WHEELING, W.Va. (WBOY) — A Bridgeport man is among five people from West Virginia who were indicted on Tuesday for alleged COVID-19 fraud.
Throughout the pandemic, the federal government passed several aid packages and established programs like the Paycheck Protection Program (PPP), which was intended to extend loans to small businesses so that they could retain employees during the lockdowns when they were forced to close.
However, some ended up abusing the programs and obtaining loans and grants—funded by taxpayer money—that they were not entitled to. In an NBC News report from earlier this year, the total fraud in all COVID relief funds was estimated to be as much as $579 billion. Matthew Schneider, a former U.S. attorney from Michigan called it “The biggest fraud in a generation.”
United States Attorney William Ihlenfeld announced charges were filed against the following people who allegedly improperly benefitted from funds through COVID aid programs:
- James A. Nolte, 51, Bridgeport Wire Fraud has been charged with and Money Laundering.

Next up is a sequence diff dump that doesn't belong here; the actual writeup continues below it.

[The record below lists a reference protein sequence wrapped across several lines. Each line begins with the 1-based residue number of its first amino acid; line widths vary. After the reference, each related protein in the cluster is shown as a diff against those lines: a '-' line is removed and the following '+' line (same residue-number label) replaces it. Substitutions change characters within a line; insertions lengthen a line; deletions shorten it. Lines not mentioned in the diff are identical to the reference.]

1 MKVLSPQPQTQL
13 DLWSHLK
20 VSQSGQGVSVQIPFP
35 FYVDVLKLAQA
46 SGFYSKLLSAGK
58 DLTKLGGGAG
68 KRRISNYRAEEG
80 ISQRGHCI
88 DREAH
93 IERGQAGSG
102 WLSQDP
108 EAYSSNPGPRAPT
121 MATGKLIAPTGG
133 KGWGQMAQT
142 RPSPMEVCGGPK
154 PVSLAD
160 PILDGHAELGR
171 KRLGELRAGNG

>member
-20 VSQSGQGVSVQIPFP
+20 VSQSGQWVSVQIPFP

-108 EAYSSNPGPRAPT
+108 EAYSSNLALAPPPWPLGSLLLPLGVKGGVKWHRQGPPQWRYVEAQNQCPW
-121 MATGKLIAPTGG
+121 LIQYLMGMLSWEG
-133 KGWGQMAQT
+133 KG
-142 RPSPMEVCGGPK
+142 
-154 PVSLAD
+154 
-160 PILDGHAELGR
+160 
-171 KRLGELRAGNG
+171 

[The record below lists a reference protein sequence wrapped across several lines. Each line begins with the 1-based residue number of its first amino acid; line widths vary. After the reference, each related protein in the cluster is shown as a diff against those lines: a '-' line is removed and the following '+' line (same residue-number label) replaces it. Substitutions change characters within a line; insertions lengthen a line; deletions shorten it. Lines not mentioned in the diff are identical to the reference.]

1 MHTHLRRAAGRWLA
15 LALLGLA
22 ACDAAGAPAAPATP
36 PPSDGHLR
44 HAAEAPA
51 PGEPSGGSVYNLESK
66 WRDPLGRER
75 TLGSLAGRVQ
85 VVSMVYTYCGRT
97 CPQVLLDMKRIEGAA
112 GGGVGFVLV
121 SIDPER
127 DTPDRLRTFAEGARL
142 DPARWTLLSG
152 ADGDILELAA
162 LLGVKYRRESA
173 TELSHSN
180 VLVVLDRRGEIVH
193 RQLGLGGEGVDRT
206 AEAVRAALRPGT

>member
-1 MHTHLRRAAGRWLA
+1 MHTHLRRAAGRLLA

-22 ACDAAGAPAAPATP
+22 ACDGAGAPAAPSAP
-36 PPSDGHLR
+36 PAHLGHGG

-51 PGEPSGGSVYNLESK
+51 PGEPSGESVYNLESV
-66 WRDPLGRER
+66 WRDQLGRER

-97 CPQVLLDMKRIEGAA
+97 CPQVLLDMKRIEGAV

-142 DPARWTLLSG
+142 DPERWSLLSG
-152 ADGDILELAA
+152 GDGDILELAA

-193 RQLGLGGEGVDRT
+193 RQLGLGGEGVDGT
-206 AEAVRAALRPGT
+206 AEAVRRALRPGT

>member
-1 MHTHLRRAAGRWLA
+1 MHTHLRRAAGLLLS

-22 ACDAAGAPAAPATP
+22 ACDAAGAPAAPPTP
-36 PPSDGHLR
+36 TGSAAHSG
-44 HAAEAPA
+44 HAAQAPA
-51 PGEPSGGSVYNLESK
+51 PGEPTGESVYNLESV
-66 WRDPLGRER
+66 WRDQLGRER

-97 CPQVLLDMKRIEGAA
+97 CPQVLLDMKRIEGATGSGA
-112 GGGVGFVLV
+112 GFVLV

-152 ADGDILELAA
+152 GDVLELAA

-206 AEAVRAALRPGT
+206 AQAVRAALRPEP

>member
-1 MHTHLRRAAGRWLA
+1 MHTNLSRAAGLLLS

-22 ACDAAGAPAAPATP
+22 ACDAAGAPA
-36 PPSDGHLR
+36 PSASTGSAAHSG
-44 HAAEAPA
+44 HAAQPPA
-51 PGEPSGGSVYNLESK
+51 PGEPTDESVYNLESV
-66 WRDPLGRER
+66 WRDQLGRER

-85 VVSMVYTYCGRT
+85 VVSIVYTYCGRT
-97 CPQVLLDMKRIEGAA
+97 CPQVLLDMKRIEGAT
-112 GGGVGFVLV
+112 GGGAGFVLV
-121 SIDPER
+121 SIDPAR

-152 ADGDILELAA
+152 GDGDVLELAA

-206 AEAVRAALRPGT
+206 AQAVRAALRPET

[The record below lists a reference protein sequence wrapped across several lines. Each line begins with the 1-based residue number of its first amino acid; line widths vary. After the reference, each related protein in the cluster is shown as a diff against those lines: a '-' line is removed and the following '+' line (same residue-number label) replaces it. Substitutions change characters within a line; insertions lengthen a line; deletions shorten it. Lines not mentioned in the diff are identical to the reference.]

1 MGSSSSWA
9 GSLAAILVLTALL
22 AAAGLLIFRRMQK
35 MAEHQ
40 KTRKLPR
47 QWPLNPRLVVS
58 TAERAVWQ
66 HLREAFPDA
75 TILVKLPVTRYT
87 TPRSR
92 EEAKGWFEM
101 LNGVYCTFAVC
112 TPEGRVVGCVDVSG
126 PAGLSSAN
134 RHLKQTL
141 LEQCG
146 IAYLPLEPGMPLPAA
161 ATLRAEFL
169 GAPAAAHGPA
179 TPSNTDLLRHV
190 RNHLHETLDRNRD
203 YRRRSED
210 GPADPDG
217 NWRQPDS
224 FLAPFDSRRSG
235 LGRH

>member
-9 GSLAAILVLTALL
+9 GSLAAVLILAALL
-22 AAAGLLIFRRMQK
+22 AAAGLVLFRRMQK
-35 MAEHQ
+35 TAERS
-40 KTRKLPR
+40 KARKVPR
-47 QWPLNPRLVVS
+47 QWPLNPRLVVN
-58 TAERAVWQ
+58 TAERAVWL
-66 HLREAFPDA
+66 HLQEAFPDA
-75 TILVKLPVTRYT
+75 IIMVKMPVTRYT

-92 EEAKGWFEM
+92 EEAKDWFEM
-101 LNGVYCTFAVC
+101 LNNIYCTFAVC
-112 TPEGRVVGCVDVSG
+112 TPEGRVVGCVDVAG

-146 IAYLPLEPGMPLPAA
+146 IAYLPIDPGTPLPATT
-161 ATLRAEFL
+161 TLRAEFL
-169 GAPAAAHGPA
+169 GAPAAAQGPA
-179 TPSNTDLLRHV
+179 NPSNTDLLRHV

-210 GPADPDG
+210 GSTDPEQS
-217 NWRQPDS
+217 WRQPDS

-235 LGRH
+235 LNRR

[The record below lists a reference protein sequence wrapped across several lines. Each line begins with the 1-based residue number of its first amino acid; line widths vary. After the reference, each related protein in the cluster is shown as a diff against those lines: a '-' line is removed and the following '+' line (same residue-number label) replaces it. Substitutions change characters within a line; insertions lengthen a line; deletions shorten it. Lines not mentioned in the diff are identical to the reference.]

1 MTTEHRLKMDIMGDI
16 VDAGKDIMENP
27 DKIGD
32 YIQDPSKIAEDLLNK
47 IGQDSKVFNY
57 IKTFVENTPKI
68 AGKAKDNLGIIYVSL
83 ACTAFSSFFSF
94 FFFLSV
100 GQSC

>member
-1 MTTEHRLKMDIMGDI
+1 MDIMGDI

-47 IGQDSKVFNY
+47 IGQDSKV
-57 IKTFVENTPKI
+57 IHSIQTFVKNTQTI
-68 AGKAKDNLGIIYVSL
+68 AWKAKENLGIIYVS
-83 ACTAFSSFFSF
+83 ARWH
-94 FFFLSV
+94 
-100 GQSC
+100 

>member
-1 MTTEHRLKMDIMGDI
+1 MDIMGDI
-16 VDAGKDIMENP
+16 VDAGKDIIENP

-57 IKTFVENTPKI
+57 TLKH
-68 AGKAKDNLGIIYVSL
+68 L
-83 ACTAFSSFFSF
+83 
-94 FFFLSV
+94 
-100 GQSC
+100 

- Dalton Haas, 27 of Wheeling has been charged with Wire Fraud and False Statements to SBA (Small Business Administration).
- Shawn M. Murphy, 47, of Moundsville has been charged with Wire Fraud.
- David Boyd, 27, of Chester has been charged with Wire Fraud and False Statement to Federal Agent.
- Jodi Headley, 49, of Chester has been charged with Mail Fraud.
According to the U.S. Attorney’s Office (UAO), Nolte is accused of submitting false tax documents, payroll reports, and business records in order to obtain PPP loans totaling $645,717 for PGO Veteran Services, PG Health, RJS Catering, and Dental Care Plus.
Boyd is also accused by the UAO of submitting false information in support of his application for PPP funding, including misrepresenting the gross income of a business known as the Seafood Hut, and then lying to an agent with the Federal Bureau of Investigation about his loans.
The UAO alleges that Haas made false statements about the gross revenues, the cost of goods sold, and the number of employees for the Lebanese Restaurant & Bakery, the Wheeling Wine Festival, the West Virginia Hockey League, and the Wheeling Hockey Association in order to obtain CARES Act funding.
Murphy allegedly applied for and received unemployment compensation through the CARES Act even though he was still gainfully employed as a machine operator at businesses in Marshall County, according to the UAO.
Headley also allegedly applied for and received unemployment benefits even though she was still employed by Hancock County Schools, the UAO said.
Suspected fraud of COVID-19 programs can be reported by phone at 304-234-0100, by email at firstname.lastname@example.org.